by David Sturm
Lovers of Art Nouveau at its most flamboyant have a new pilgrimage site, Prague's newly reopened Obecni Dum (Municipal House).
The vast building dominating Namesti Republiky (Republic Square) on the edge of Old Town shed three years of scaffolding in May to emerge as the city's premier attraction of 1997 -- and likely for years to come.
Prague's unique contribution to Art Nouveau, the Obecni Dum (pronounced OH-bets-nee DOOM) is a dazzler with room after room of stained glass, botanical filigree, pastel murals, crystal chandeliers, burbling fountains and all manner of gilded lilies. Ostentatious but also showing discipline of proportion, it's the Liberace of buildings.
Commissioned by Prague City Council during a wave of intense nationalism at the turn of the century and built from 1905-11, it was a Czech thumb in the eye to the dominant German-speaking culture and politics of the Austro-Hungarian Empire. Even more, it was Prague's bid for acknowledgement as a European capital on a par with what it had always considered its sister city, Paris.
A bourgeois white elephant is born
When it opened in 1911 there were as many catcalls as coos. The ethnic Germans, of course, detested it and others criticized its extravagance (it came in way over budget). Worse, Prague's young artistic community, now fervently embracing cubism and constructivism, scorned it as a bourgeois white elephant.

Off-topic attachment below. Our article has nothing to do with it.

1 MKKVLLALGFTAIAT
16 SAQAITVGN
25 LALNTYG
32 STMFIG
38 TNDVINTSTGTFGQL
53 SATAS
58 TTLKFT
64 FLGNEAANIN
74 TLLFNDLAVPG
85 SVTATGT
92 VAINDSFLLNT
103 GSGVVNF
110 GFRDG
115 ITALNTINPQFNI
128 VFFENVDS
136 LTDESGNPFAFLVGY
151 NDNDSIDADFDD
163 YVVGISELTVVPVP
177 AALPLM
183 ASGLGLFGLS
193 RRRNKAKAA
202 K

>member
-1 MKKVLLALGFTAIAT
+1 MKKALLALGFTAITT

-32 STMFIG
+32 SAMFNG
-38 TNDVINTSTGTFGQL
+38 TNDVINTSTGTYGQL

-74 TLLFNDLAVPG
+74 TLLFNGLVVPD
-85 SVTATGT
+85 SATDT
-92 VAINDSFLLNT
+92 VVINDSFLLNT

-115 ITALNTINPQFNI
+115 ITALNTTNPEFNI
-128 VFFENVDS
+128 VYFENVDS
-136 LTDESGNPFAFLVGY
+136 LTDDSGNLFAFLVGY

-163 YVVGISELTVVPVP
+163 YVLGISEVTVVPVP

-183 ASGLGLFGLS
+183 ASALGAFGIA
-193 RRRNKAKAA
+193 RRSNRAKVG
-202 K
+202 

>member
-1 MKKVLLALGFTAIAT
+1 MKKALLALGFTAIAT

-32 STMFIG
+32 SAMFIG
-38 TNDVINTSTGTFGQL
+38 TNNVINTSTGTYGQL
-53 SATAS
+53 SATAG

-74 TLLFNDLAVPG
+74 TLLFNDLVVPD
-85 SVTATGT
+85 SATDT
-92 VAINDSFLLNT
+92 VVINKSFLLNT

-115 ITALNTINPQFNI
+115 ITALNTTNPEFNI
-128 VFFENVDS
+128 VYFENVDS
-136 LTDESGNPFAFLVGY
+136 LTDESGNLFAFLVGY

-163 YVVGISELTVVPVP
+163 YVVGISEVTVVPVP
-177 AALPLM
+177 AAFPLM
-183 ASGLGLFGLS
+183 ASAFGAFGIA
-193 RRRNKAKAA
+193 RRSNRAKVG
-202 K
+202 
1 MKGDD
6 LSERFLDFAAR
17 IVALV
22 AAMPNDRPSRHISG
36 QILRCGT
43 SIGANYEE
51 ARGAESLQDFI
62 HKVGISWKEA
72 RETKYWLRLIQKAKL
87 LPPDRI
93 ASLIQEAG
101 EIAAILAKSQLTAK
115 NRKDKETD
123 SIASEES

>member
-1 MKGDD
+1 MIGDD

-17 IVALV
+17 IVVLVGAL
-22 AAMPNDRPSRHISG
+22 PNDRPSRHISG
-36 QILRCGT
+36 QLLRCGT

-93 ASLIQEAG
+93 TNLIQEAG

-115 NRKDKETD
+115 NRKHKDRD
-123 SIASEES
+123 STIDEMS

Nonetheless, it had been built and they came. Its restaurants, concert halls and salons were a hub of Prague's cafe society prior to World War II. After the war came a long period of decline as the communists, who also regarded it as bourgeois, relegated it to slow neglect. By the Velvet Revolution in 1989, it was a peeling, soot-filled mess.
The problems to be solved were daunting and, in fact, were too much for the first contractors hired in 1993. A shoddy renovation job was called off in a matter of months and the Czech government swallowed a $500,000 loss, ordering a new and thorough $59 million renovation project. The project was completed on schedule to permit the Prague Symphony Orchestra to open the 1997 Prague Spring Music Festival in Obecni Dum's Smetana Hall in May.
The building is now in pristine condition, restored in excruciating detail. An hour-long tour (call 2200-2100 for tour times and reservations), offered in English when there is demand, takes you through salon after salon, each seeming more exquisite than the last. Of special interest are Smetana Concert Hall, Gregr Hall with its vast allegorical mural of war, the Hall of Mayors with Alfons Mucha's patriotic frescoes and the curious black-tiled American Bar "in honor of the Czech minority living in the United States."
Visitors need no tour to check out the richly decorated below-street-level and ground floors of the building, which contain no fewer than four places to eat and drink. Few can resist the airy Kavarna immediately to the left of the main entrance, where you can have a draft Pilsner Urquell or a bottle of Czech Muller Thurgau to wash down a platter of Hungarian salami, Prague ham, spiced pork and sliced cucumbers, all the while enjoying the view through gigantic windows of a couple of acres of pedestrians in the square. There are also a posh-looking (but reasonably priced) French restaurant called Francouzske Restaurace (The French Restaurant) and an amusingly sumptuous folksy pub called Pilsen Restaurant. The street-level shops peddle Emanuel Ungaro fashions, Art Nouveau reproductions and brass musical instruments.
(Published in The Washington Post and Travel & Leisure magazine)